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Giant Puffball Cultivation

Colin Davidson c.davidson at biotech.cam.ac.uk
Thu Sep 14 09:30:21 EST 2000

<truffler1635 at my-deja.com> wrote in message
news:8poc76$1jc$1 at nnrp1.deja.com...
> >
> It is perhaps as important to have a source of fresh spores stored away
> from direct UV light. Good luck on the agar cultivation, though.

Thanks. Yeah, I actually plan to keep any spare spores (assuming I end up
with any) in a 20% glycerol suspension in the freezer. I've found in the
past that this works pretty well with spores of most organisms.

> BTW, parasol or Lepiota sps. usually take a compost pile or leave pile to
> get established. In my area, Thatcher ants collect tiny Douglas fir twigs
> and spend needles to create large mounds of debris, which they then grow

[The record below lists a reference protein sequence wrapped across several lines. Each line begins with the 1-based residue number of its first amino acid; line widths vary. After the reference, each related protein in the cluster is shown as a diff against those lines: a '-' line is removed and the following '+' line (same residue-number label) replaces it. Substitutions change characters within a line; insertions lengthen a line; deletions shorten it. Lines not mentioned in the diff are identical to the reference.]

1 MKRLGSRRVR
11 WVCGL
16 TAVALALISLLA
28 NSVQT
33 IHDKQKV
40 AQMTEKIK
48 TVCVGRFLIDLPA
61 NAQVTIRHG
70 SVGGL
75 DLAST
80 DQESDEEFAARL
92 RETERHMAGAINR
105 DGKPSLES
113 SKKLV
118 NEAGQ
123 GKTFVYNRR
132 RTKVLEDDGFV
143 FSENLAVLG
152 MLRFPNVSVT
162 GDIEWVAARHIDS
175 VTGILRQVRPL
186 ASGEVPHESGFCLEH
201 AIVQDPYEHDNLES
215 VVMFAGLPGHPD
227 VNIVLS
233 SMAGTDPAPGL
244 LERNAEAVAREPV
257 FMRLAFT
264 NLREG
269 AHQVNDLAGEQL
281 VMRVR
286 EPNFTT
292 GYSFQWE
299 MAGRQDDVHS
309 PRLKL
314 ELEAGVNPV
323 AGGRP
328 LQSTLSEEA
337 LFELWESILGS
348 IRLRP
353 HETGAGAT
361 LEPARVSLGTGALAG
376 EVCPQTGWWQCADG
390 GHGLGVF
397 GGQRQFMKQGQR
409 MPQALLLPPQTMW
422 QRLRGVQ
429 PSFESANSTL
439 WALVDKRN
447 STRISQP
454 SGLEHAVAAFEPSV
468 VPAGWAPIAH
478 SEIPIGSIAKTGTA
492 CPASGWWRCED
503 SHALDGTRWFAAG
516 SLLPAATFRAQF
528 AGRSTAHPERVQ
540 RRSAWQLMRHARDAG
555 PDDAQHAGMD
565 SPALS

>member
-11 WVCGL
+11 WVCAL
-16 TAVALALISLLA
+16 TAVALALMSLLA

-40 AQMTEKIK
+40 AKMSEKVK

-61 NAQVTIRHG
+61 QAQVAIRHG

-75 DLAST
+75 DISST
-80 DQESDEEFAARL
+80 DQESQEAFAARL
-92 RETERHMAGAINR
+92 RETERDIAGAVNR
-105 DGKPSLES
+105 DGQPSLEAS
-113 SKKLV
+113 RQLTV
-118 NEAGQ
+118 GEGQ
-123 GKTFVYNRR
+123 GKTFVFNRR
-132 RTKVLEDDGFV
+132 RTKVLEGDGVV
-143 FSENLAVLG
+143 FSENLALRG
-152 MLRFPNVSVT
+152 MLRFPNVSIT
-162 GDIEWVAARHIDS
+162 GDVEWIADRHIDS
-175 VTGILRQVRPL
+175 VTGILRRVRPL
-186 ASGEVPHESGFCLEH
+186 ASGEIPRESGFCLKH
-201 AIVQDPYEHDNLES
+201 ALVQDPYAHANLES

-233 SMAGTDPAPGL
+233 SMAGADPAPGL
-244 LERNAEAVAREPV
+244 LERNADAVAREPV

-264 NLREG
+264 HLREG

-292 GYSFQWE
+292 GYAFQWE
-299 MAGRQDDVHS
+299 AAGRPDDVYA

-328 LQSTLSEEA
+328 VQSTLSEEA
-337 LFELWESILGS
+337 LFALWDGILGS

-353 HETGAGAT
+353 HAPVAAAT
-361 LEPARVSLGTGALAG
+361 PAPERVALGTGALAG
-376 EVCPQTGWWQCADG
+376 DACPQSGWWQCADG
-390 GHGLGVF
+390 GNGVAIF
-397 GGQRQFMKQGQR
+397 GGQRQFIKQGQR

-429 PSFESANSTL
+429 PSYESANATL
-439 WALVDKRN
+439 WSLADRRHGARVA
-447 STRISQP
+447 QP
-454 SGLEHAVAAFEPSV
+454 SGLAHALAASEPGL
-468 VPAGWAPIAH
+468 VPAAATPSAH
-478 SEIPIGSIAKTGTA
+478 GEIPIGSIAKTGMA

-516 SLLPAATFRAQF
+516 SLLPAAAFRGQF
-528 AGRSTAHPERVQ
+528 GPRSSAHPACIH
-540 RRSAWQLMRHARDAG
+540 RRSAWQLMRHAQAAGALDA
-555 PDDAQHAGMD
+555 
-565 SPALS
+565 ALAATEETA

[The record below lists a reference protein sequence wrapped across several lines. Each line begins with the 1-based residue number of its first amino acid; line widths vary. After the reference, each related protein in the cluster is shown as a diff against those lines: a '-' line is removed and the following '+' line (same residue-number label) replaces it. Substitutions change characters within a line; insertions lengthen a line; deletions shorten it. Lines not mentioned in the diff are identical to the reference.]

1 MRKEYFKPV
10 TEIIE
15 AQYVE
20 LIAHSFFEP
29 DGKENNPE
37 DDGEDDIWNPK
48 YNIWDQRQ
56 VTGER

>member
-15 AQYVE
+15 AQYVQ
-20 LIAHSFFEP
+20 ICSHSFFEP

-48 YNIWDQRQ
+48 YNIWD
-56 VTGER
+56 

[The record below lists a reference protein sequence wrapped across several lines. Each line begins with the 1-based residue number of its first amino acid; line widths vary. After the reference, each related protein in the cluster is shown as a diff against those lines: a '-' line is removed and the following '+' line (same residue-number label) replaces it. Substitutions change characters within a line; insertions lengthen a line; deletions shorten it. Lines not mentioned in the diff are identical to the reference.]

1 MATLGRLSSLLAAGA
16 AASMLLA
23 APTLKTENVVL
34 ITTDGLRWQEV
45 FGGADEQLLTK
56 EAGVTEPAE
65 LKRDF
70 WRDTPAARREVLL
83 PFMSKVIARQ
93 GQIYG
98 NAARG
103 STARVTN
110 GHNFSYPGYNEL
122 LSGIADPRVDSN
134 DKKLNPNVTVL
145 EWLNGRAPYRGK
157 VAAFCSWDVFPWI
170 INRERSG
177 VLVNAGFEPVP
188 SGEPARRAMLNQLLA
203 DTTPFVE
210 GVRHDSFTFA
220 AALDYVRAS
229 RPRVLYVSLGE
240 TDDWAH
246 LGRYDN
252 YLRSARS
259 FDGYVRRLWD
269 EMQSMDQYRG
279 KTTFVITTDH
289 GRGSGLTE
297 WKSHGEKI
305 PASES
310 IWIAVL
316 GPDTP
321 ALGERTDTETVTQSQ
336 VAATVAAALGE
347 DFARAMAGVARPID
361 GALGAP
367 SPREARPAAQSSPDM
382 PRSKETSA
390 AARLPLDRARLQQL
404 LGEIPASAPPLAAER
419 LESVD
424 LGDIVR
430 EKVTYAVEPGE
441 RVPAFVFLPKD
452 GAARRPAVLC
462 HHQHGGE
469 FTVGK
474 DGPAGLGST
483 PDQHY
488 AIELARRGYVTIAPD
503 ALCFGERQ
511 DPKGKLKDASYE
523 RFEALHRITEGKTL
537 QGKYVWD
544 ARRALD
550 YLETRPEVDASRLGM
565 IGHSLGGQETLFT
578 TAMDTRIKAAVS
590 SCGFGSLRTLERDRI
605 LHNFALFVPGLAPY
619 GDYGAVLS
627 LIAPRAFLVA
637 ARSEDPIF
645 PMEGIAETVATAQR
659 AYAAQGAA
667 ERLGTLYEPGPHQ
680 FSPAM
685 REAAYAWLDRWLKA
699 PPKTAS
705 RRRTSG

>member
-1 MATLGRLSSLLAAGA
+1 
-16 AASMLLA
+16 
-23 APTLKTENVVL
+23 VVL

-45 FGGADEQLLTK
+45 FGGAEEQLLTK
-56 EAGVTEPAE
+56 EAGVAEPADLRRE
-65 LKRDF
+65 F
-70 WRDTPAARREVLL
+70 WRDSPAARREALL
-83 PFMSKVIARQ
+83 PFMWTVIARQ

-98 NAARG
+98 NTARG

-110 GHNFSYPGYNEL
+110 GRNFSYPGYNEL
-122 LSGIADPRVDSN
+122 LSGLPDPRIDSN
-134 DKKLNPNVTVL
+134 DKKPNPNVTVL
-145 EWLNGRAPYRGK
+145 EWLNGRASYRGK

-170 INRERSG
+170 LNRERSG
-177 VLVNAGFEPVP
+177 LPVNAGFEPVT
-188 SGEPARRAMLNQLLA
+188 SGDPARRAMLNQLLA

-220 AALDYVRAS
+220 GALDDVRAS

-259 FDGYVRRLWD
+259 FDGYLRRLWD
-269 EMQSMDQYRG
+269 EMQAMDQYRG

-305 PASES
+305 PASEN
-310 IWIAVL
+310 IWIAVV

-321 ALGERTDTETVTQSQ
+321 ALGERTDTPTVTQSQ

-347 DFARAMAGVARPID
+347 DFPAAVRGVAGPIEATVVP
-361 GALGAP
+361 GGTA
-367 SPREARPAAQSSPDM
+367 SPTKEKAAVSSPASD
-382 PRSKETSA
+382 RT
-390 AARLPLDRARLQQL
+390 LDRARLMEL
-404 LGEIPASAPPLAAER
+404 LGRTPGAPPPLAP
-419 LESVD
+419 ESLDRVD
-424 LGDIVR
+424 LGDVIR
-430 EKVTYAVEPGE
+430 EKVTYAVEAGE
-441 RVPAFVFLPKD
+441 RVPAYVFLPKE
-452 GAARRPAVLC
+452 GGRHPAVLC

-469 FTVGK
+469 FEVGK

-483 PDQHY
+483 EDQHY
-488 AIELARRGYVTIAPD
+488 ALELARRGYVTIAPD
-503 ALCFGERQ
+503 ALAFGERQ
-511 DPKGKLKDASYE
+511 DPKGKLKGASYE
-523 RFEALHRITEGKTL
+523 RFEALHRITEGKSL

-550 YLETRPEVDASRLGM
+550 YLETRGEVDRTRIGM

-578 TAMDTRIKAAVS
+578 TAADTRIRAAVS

> Lepiota rhachoides on. Sometimes a Cordyceps or disease attacks these ant
> mounds, and cause the ants to die. Shortly thereafter there are major
> fruitings of Lepiota rhacoides!

That's really interesting. Yes, now you mention it, where I've found
parasols and giant puffballs close together it has been right by old piles
of grass clippings, and my biggest hauls of L. rhacoides have always been
under trees with lots of organis matter on the ground.

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